The relatively short yet colourful history of the more mainstream of Sri Lanka’s political parties and their respective leaders and the contributions each has made to the shaping of our tiny island nation as it stands today make for some fascinating ‒ and often revealing ‒ reading. This is an attempt to cherry-pick some of the more interesting and thought-provoking aspects of those varied histories.
DS and the
Uncle-Nephew United National Party
The first ever ruling party of Independent Ceylon, the United National Party (UNP) is, for better or worse, the one that has arguably made the biggest impact on all spheres of life in the paradise isle. True to its name, the UNP has strived to maintain an ethnically diverse membership since its inception and over the decades has consistently been the single largest political party in the country’s history.
The following excerpt from the minutes of its inaugural meeting held on September 6, 1946, exemplifies this “united” attribute of the grand old party:
Hon’ble Col. J. L. Kotelawala who was convenor welcomed the members and read the letter convening the Meeting. He then invited Hon’ble Mr. D. S. Senanayake to occupy the chair.
Hon’ble Mr. D. S. Senanayake took the chair and addressed the Meeting and explained the aims and objects of the Party. He also emphasised the importance and the need for unity among all communities residing in the Island. He also appealed for goodwill and mutual trust and expressed the hope that the United National Party will be a strong political force in the country and will play a great part in moulding the future destinies of the people.
The following resolution “That this Meeting resolves to from a political Party to be called the United National Party ” was moved by Mr. S. Natesan, N.S.C. and seconded by Mr. T. B. Jayah, M.S.C. the resolution was put to the House and was carried unanimously.
The next resolution “That this meeting adopts the Manifesto and Constitution of the Party was moved by Mr. A. F. Molamure, M.S.C. and seconded by Mr. A. R. A. Razik, M.S.C., The resolution was put to the House and was carried unanimously.
Whether or not the UNP succeeded in “uniting all communities residing in the island” is up for debate, but it is no exaggeration that the party did indeed end up “moulding the future destinies of the people” one way or another.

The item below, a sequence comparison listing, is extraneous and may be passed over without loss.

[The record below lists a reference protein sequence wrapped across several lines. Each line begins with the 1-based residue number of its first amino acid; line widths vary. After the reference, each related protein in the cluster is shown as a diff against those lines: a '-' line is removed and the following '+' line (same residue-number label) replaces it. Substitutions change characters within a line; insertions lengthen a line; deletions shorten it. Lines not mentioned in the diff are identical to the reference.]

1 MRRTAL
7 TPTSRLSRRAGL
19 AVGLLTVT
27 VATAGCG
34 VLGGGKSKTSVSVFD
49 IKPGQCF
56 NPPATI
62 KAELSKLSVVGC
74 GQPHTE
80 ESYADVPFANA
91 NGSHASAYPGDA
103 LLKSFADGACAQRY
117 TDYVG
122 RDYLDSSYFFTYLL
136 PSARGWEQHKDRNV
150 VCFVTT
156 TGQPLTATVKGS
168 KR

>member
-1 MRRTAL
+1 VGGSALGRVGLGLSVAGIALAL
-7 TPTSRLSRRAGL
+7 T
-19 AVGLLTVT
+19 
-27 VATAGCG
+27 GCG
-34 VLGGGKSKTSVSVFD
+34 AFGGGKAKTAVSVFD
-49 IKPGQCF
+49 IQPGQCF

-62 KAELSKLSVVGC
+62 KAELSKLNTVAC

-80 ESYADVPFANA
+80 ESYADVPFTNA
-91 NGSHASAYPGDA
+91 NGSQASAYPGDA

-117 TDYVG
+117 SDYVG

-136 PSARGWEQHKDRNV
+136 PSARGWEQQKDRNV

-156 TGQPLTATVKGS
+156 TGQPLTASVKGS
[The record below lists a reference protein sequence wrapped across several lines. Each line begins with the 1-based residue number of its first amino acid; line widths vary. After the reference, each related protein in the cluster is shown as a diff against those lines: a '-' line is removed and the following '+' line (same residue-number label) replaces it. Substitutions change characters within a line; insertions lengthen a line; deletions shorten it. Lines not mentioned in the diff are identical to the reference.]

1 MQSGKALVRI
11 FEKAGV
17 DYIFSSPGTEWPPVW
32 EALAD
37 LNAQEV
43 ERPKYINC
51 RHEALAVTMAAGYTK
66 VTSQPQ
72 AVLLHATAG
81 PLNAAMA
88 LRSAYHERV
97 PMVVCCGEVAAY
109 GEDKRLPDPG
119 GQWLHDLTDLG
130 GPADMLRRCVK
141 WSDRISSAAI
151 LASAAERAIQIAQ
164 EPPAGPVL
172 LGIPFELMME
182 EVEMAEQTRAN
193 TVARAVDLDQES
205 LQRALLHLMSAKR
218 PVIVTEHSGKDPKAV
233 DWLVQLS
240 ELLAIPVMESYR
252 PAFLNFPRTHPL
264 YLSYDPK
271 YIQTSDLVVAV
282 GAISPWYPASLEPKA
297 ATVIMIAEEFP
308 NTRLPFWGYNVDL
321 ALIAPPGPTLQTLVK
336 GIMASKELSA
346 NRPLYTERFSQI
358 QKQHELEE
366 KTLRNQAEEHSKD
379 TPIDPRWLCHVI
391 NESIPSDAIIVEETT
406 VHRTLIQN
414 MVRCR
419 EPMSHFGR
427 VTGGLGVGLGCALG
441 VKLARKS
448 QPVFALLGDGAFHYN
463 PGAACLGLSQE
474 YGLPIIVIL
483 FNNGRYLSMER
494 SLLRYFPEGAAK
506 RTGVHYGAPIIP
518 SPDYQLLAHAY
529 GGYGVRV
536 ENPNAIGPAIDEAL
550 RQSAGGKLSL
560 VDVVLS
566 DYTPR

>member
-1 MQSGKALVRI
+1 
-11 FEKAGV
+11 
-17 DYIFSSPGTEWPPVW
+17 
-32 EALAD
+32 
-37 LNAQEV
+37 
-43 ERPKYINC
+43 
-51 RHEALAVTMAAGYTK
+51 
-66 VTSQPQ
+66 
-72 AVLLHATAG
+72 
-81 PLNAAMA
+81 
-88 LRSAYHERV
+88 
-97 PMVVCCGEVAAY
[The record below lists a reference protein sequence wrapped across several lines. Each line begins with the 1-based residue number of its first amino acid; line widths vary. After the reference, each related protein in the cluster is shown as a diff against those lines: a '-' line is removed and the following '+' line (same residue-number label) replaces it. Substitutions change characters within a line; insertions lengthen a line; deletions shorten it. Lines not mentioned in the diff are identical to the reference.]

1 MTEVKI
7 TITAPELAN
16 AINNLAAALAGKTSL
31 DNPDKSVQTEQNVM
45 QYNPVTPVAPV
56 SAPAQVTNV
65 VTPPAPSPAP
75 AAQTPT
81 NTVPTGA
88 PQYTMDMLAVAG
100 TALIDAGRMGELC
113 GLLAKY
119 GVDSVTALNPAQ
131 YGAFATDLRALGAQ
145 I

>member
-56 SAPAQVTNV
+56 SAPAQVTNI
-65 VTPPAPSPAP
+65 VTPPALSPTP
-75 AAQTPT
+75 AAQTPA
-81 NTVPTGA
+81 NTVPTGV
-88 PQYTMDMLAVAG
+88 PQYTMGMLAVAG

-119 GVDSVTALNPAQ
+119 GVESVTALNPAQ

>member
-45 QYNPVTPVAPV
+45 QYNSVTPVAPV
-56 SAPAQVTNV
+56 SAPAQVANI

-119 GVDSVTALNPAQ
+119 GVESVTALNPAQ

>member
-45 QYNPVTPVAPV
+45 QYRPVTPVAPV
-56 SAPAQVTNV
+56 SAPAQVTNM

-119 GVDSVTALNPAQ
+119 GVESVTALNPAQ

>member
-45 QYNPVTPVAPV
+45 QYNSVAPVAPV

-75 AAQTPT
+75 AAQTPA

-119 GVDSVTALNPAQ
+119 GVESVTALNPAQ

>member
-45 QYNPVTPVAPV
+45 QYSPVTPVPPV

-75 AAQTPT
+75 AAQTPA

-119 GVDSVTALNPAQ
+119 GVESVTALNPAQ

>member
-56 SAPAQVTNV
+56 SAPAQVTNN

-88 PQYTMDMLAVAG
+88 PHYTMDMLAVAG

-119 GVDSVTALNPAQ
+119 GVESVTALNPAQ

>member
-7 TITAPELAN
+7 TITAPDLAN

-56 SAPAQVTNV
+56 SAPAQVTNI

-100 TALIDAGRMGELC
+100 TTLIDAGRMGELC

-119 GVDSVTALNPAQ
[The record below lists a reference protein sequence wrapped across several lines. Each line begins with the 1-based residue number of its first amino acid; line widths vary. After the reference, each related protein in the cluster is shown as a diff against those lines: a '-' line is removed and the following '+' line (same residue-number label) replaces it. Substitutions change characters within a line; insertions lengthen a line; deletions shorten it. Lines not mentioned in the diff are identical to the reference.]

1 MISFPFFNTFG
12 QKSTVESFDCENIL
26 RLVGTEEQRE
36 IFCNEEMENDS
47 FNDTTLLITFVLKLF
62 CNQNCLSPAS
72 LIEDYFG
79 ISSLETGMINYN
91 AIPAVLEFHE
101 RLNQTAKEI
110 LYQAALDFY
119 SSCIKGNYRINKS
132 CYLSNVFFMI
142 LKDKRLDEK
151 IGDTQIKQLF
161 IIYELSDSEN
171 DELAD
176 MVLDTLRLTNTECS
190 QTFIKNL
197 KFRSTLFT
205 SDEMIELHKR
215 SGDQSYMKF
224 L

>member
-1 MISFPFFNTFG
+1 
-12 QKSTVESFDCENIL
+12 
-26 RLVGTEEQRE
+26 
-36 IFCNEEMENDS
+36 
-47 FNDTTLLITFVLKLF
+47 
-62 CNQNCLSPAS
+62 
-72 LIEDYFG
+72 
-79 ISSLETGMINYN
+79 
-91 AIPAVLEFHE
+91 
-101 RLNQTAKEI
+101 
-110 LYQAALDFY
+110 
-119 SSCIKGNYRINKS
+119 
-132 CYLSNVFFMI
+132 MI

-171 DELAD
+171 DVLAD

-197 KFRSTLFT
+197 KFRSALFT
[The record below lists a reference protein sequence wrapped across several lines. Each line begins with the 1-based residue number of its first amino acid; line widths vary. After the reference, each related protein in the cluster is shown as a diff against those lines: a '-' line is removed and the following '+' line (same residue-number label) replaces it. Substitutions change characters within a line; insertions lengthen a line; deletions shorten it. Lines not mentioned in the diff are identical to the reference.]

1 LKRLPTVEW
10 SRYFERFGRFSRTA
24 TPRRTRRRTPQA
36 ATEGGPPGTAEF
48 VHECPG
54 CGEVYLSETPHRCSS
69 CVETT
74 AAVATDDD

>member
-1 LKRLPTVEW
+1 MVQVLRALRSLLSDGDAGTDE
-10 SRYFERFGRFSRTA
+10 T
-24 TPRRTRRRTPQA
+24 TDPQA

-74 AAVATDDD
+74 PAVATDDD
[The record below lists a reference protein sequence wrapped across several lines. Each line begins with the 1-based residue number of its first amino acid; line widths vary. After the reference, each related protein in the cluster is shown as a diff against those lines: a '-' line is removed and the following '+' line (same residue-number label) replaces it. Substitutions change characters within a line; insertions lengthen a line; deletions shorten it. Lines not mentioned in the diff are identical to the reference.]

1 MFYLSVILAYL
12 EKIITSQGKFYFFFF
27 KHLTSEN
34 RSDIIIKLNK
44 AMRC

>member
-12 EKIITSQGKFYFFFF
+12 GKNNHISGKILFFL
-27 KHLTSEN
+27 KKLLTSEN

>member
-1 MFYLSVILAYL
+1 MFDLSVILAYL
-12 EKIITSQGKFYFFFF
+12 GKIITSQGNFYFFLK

Enough has been written about UNP founder-leader D. S. Senanayake (or the ‘Father of the Nation’ as he is sometimes referred to) and his and his party’s historic efforts to gain independence for British-occupied Ceylon. But what doesn’t get mentioned as often is the fact that Senanayake founded the UNP after resigning from the Ceylon National Congress in 1943 over differences in opinion about the nature of that very independence he and his elite friends had clamoured for. The CNC had resolved to agitate for full freedom from the British Empire. Senanayake, it turned out, preferred dominion status to a total pull-out by the Brits. On February 4, 1948, Ceylon was granted independence as the Dominion of Ceylon, and power was handed over to the UNP-led coalition government that had won the elections the previous year. This coalition, interestingly, included the communal Sinhala Maha Sabha founded by soon-to-be UNP nemesis S. W. R. D. Bandaranaike, whose controversial decisions as the populist fourth Prime Minister of Ceylon would have profound and far-reaching effects on the country and its populace that are felt to this day.
Sangha Weda Guru Thuwakku
When Bandaranaike’s fledgling Sri Lanka Freedom Party (SLFP) rode to power in 1956 on the backs of the hitherto downtrodden sangha, weda, guru, govi, kamkaru forces (Buddhist priests, ayurvedic doctors, teachers, farmers and labourers), no one imagined in their wildest dreams that Solomon West Ridgeway Dias Bandaranaike, the quintessential champion of the Sinhala Buddhist cause, the Prime Minister of the People, would meet his untimely end just three years later at the hands of a saffron robed monk who embodied three out of five aspects of the so-called Panchamaha Balawegaya ‒ the very forces that got the Mahajana Eksath Peramuna elected by a landslide.
Talduwe Somarama Thero, an ultra-nationalist Buddhist priest who served as a lecturer at the Ayurvedic College, for his part, thought he was pulling that trigger for the greater good. As far as Somarama was concerned, he was simply doing the right thing for his country, by saving the Sinhalese from the traitorous Bandaranaike who, in his eyes, had betrayed the cause. Little did Somarama know that he was being used as a pawn in a sinister, far less noble scheme. As he emptied the magazine of the .45 Webley Mark VI revolver, he probably had no idea that he was carrying out the vendetta of a vindictive individual hell bent on getting back at Bandaranaike for a shady business deal gone awry.
That individual was a Buddhist monk himself, though one far more powerful and conniving than the naive Somarama: Mapitigama Buddharakkita Thero, the then influential Chief Incumbent at the Kelaniya Raja Maha Viharaya, without whose support the MEP government would never have gained power as easily as it did. More megalomaniacal business tycoon than priest, Buddharakkitha was, according to journalist D. B. S. Jeyaraj and others, was resentful of the Prime Minister ‒ the same one he had helped install ‒ for two reasons: the latter’s refusal to hand over a lucrative shipping contract to Buddharakkitha’s associate H. P. Jayawardena to import rice from Burma and Thailand, and for denying him an equally profitable sugar manufacturing license.